Tall grasses work as excellent filtration systems, and large shrubs and trees are good at catching droplets of rain amongst branches and leaves, slowing down the gush so that it can be more fully absorbed over a longer period of time, notes the Old Farmer's Almanac. Plants with deep roots are equally efficient at stopping water from becoming runoff by shuttling it farther down into the ground. Water mitigation experts at All Dry USA include canna lilies, iris, elephant ears, and cattails on their list of effective deep-rooted plants.

The best location for a rain garden

The ideal placement for your rain garden is underneath a downspout that flushes out water from the roof as it is sent down through the gutter system. The EPA notes the importance of contacting local officials before you construct a rain garden; they'll know where it's safe to dig and if there are any areas you need to avoid due to buried power lines, plumbing tunnels, septic tanks, etc. Account for tree roots as well when planning your design (via UF/IFAS). Remember too that rain gardens are defined as depressions, or low spots, so if you already have a naturally depressed area of which you can make use, you might as well place your garden there rather than excavating another spot.

Just like any other type of garden, a rain garden will require ample exposure to direct sunlight. Most houses have more than one downspout as part of the overall gutter system, so opt to install your garden on the side of the house that receives the most light. If that side runs along your neighbor's property line, you might consider bringing them into the plan so that you can both benefit from a single rain garden.

What size rain garden should you plant?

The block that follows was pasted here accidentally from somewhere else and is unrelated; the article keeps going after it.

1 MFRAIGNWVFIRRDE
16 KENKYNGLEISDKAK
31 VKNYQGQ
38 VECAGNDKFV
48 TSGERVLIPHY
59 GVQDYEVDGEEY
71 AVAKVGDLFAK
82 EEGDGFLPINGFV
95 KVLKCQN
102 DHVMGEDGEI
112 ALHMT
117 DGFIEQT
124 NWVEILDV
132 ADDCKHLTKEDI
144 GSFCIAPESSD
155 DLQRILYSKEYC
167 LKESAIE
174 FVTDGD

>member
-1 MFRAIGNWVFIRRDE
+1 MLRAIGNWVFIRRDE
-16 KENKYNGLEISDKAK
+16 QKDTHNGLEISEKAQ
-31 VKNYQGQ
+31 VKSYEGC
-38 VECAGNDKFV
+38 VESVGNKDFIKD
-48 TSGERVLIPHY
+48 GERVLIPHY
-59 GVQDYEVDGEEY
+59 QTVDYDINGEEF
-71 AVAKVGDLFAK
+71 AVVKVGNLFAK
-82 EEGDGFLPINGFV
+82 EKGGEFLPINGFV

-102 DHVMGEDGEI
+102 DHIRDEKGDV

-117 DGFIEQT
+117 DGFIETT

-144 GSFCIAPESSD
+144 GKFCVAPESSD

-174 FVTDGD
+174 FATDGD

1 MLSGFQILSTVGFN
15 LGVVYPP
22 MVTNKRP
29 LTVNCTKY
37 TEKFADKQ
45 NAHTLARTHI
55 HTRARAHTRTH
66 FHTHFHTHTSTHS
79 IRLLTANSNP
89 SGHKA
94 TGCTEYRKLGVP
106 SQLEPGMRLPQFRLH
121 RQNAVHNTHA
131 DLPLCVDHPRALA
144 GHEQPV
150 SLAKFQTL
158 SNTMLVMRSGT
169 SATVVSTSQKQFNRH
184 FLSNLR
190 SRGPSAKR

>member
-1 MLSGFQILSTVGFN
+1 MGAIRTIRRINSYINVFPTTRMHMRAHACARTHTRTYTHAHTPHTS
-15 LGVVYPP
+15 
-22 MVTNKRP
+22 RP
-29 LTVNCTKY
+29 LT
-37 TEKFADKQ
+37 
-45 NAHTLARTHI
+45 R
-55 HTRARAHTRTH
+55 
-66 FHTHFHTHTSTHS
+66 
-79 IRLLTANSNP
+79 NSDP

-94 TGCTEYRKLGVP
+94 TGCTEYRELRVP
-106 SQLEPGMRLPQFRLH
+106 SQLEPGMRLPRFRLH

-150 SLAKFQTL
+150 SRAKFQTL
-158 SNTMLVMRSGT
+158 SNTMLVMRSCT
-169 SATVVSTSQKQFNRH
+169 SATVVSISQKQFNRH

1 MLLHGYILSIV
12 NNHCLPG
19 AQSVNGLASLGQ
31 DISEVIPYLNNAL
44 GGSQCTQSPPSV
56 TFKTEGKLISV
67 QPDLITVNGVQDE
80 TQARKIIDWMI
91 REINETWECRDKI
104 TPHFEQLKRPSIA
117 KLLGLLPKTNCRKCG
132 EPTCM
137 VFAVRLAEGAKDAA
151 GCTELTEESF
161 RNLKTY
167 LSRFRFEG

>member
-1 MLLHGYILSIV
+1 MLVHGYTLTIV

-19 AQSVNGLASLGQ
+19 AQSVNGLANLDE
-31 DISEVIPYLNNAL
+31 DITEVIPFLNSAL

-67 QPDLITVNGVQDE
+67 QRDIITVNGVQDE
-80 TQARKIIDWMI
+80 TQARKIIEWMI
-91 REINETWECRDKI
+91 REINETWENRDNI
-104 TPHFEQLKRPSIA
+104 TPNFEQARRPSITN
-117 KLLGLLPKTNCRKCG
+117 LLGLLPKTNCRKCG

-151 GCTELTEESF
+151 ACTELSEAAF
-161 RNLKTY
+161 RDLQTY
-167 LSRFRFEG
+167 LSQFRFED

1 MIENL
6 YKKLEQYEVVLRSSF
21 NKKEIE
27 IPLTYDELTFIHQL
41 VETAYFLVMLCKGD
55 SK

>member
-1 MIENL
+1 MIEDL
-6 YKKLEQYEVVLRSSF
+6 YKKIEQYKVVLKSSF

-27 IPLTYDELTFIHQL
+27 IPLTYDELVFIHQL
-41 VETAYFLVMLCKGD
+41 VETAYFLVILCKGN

Time and money will inevitably dictate the scope of all your home improvement projects, yet there are considerations specific to the function of a rain garden that must be included here. For instance, the size of your roof and the type of soil in your yard will impact the size of your rain garden. In regard to soil, different types will need to be set at different depths, so when you plan for overall size it won't only be about surface area. Sean James recommends depths of 4 to 6 inches for clay, 12 inches for loam, and up to 24 inches for sandy soil.

Next up, you'll need to survey your house for downspouts to get a good sense of how much of the roof's runoff is likely to flow to your garden. If you count three downspouts, you'll know that the one next to your designated location will capture roughly a third of the runoff. The square footage of your roof is another number you'll need to calculate. UF/IFAS offers charts that show you how to use those numbers to determine the appropriate size of your rain garden.

How to design and build a rain garden

Per Sean James, the runoff water needs to be moved a minimum of 6 feet away from any structural foundations before it can be absorbed into the ground. This can be accomplished by installing a pond liner underneath an extension of river rocks. James likes to think of it as sculpting as opposed to digging when he gets to the point of tilling the soil. Instead of a shovel, he uses a pick and gently whittles away at the topsoil to create the path of the river rock and, therefore, the runway of rocks that will guide the roof runoff away from the foundation.

If your property slopes down, you can still build a rain garden but you'll have to structure it so it steps down gradually using berms to create individual rain garden pools. James explains that the water needs to collect and then soak into the ground. It will be helpful to remember that the intention of a rain garden is not to flush water away; the water is ultimately meant to seep down into the ground.